Dynamics of Aspergillus fumigatus in azole-fungicide-containing plant waste, the Netherlands, 2016-2017

Jianhua Zhang*, Lidia Lopez Jimenez, Eveline Snelders, Alfons J.M. Debets, Anton G. Rietveld, Bas J. Zwaan, Paul E. Verweij, Sijmen E. Schoustra

*Corresponding author for this work

Research output: Contribution to journalArticleAcademicpeer-review

3 Citations (Scopus)

Abstract

The treatment of patients suffering from Aspergillus diseases is hampered due to infections with Aspergillus fumigatus that are already resistant to medical azoles. Previous work has suggested that A. fumigatus likely gains resistance through environmental azole exposure in so-called hotspots. Here, we investigated A. fumigatus resistance dynamics over time, at three sites at which farmers used azole fungicides for crop protection. Over 16 months 114 samples were taken from stockpiles of decaying plant waste. A. fumigatus and azole fungicide residues were ubiquitously present in the plant waste. On average 105 A. fumigatus CFU/g was recovered of which roughly half were itraconazole and tebuconazole resistant. Similar tandem repeat-mediated resistance mechanisms were found in colonies cultured from plant waste as reported in clinical azole-resistant isolates. Our results show a consistent high burden of azole-resistant A. fumigatus in azole-containing plant waste and underscores the need to further investigate resistance-reducing interventions and transmission routes.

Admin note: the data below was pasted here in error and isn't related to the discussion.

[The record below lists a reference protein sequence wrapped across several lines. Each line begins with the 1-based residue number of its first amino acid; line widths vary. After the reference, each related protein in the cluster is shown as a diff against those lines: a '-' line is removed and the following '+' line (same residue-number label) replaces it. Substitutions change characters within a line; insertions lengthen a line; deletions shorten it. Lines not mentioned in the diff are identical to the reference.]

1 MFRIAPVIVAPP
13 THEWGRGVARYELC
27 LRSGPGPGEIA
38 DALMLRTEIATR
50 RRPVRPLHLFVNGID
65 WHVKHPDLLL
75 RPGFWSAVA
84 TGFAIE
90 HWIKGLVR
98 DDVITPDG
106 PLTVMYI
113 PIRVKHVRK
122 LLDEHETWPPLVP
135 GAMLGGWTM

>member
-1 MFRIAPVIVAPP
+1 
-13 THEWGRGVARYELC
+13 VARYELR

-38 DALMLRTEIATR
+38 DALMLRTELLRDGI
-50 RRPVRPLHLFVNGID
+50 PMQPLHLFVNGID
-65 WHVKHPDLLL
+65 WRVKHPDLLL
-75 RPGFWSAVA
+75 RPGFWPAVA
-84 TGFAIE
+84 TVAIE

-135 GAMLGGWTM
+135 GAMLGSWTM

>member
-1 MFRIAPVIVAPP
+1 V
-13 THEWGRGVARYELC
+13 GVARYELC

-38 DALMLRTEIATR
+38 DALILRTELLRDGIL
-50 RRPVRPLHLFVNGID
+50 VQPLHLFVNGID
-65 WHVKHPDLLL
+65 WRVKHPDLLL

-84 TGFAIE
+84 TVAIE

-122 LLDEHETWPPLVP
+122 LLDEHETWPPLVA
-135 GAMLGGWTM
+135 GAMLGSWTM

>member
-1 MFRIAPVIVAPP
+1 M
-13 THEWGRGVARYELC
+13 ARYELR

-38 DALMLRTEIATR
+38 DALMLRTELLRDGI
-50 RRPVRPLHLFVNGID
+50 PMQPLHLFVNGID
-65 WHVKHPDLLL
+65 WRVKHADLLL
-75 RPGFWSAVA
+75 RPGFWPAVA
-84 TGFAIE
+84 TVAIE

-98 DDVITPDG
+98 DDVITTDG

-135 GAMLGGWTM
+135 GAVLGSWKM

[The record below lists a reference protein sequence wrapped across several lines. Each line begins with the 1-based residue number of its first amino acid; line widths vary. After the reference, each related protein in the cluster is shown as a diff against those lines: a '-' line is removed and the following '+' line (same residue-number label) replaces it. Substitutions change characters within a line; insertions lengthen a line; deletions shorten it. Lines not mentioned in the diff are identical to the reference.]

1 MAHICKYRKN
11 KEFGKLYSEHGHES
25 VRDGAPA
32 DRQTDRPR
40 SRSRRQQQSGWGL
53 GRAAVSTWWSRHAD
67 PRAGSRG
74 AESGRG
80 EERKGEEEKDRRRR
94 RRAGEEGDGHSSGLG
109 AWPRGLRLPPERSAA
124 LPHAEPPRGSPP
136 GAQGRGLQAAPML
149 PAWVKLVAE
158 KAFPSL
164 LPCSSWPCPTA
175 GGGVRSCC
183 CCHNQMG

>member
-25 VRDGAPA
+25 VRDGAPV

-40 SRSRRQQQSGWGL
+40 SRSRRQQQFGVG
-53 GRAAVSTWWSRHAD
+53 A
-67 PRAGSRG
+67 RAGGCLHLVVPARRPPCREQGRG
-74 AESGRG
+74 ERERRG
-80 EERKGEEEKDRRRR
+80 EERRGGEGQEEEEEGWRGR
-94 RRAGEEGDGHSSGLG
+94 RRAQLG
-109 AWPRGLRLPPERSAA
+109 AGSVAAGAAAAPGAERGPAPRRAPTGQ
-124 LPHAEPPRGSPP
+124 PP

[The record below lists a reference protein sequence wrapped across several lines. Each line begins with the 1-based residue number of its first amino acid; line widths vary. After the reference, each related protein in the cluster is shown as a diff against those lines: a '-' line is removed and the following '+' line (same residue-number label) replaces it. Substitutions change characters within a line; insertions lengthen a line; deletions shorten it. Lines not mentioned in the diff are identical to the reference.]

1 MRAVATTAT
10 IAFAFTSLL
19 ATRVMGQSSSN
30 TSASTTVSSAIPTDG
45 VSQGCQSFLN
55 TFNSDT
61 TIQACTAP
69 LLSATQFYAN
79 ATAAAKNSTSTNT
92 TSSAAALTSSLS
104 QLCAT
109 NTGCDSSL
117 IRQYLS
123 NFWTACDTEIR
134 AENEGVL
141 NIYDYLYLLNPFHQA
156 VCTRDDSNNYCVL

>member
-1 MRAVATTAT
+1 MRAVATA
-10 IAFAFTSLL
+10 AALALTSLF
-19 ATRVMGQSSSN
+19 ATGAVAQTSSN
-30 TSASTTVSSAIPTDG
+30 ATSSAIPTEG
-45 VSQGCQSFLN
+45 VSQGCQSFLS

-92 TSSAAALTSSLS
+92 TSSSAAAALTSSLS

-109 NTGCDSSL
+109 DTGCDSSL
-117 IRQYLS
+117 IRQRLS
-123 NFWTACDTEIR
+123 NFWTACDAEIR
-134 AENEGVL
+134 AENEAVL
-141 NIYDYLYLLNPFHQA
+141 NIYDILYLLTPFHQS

Importance Aspergillus fumigatus is consistently present independently on season at a high abundance in plant-waste material throughout sampling period. Our study confirmed that long-term storage of azole-containing decaying plant material indeed be considered hotspots, which can sustain resistance development and maintenance in A. fumigatus. Roughly half of individual isolates were azole-resistant and carry genetic mutations that are highly similar to those found in patients with azole-resistant invasive aspergillosis. Our work suggests that environmental sources of azole resistance in A. fumigatus might be important, underscoring the need for further studies on environment-to-patient transmission routes.
Original languageEnglish
Article numbere02295-20
Number of pages12
JournalApplied and Environmental Microbiology
Early online date30 Oct 2020
DOIs
Publication statusPublished - 4 Jan 2021

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